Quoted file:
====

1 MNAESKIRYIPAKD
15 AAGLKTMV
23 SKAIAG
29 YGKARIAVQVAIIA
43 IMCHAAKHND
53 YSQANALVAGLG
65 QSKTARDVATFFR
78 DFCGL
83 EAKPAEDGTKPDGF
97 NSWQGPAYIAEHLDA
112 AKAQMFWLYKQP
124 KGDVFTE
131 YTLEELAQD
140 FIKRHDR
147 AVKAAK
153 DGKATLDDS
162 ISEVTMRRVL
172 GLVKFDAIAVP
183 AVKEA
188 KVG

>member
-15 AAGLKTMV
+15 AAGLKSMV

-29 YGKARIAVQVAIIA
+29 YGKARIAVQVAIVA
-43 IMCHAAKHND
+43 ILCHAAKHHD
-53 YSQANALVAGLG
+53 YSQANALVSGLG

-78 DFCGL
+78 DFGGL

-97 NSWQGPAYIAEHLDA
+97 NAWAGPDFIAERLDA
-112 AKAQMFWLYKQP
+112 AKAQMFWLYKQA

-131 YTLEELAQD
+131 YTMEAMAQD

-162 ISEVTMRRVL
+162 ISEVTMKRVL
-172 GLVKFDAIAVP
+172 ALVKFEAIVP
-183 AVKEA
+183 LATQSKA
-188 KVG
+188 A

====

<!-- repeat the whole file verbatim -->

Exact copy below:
1 MNAESKIRYIPAKD
15 AAGLKTMV
23 SKAIAG
29 YGKARIAVQVAIIA
43 IMCHAAKHND
53 YSQANALVAGLG
65 QSKTARDVATFFR
78 DFCGL
83 EAKPAEDGTKPDGF
97 NSWQGPAYIAEHLDA
112 AKAQMFWLYKQP
124 KGDVFTE
131 YTLEELAQD
140 FIKRHDR
147 AVKAAK
153 DGKATLDDS
162 ISEVTMRRVL
172 GLVKFDAIAVP
183 AVKEA
188 KVG

>member
-15 AAGLKTMV
+15 AAGLKSMV

-29 YGKARIAVQVAIIA
+29 YGKARIAVQVAIVA
-43 IMCHAAKHND
+43 ILCHAAKHHD
-53 YSQANALVAGLG
+53 YSQANALVSGLG

-78 DFCGL
+78 DFGGL

-97 NSWQGPAYIAEHLDA
+97 NAWAGPDFIAERLDA
-112 AKAQMFWLYKQP
+112 AKAQMFWLYKQA

-131 YTLEELAQD
+131 YTMEAMAQD

-162 ISEVTMRRVL
+162 ISEVTMKRVL
-172 GLVKFDAIAVP
+172 ALVKFEAIVP
-183 AVKEA
+183 LATQSKA
-188 KVG
+188 A